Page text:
In Pictures: The lost world of Milo

In Pictures: The lost world of Milo

By Rob Crossley

March 11th 2011 at 6:00PM

Lionhead built an adventure around the project, new images suggest

Develop has been handed storyboard images of the cancelled Milo game, offering a glimpse into Lionhead’s scale of ambition for the project.

The images, which Develop has verified as genuine, show concepts both old and new – including a “secret forest” area that was being constructed for the ambitious Kinect game.

In September, news spread that Project Milo had been axed as a game project. It was rumoured, though never verified, that the cancellation resulted in the loss of around 12 contractor jobs at Lionhead’s Guildford base.

Microsoft’s public line on the matter is: “Development work specific to Project Milo is complete. The team at Lionhead created an inspiring piece of technology that will be leveraged in future projects.”

Microsoft has yet to reveal what projects will use the ‘Milo tech’.

Phil Spencer, VP of Microsoft Game Studios, said in June the Milo tech was “showing up in other places,” suggesting that fellow UK studio Frontier was using the tech for its Kinectimals project.

David Braben, co-founder of the Kinectimals studio, went on to say his game “is built using Frontier's own technology”.

Following the cancellation of Milo, a debate ensued on whether the project was ever intended to be a game released at retail.

Months before news of the project’s closure, Microsoft chief of staff Aaron Greenberg revealed in a TV interview that the game “wasn’t planned for the market”.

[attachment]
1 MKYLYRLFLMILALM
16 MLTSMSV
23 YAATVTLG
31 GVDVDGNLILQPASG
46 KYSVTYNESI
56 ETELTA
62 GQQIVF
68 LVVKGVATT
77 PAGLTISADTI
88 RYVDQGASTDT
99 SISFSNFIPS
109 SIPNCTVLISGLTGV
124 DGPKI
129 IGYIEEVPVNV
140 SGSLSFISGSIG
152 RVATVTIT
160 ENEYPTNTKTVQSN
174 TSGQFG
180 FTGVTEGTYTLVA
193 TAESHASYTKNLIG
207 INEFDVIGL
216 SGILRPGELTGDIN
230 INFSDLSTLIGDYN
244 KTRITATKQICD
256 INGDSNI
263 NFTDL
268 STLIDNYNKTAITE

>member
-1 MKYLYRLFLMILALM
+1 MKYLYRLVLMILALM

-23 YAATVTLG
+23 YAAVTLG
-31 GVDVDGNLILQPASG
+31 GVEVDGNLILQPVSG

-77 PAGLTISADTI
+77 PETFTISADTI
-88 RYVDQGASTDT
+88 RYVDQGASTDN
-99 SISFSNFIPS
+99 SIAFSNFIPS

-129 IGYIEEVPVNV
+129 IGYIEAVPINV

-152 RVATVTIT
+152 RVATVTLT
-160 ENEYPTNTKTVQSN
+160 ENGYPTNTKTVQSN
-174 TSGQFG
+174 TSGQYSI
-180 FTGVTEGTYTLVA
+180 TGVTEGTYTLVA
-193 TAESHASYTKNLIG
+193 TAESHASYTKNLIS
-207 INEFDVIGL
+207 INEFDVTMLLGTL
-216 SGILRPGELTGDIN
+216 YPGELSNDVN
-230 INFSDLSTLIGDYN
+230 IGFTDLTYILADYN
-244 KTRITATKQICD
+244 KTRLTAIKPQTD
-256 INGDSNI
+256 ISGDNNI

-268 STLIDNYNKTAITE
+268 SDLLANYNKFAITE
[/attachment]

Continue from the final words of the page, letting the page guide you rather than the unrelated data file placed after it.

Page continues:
However, over the last few months Develop has heard from numerous studio sources that they were under the impression that Milo would be a “game”.

Greenberg had retracted his statement on his verified Twitter account, which read: “Project Milo absolutely continues in development at Lionhead Studios, it is just not a product we plan to bring to market this holiday.”

Peter Molyneux himself spoke of Milo as something people would eventually get to play.

“What I showed in Milo [last year] was just a tech demo. I think everyone asked: 'That was pretty fascinating, but what does it all mean?' It's only when you see it in its entirety and play it that you realise it's robust enough for people to play on their own.”

Journalists are asked to not ask questions on Project Milo in order to interview Molyneux.

Below, images of the project’s secret forest show how an element of adventure would have been applied to the game.

Lionhead released Fable III in October last year, which went on to top the UK charts and win widespread acclaim from critics.

Molyneux told Develop last year that, before Christmas, the studio would take a week together to decide on their vision going forwards.

”And at the end of the week we’re all going to come together look at people’s ideas, and that’s going to form the foundations of what happens next at Lionhead.”

The fate of Milo, however, is unknown.

[Develop has since been asked to clarify: Lionhead's artist who created these images should not be assumed as the source of this article.]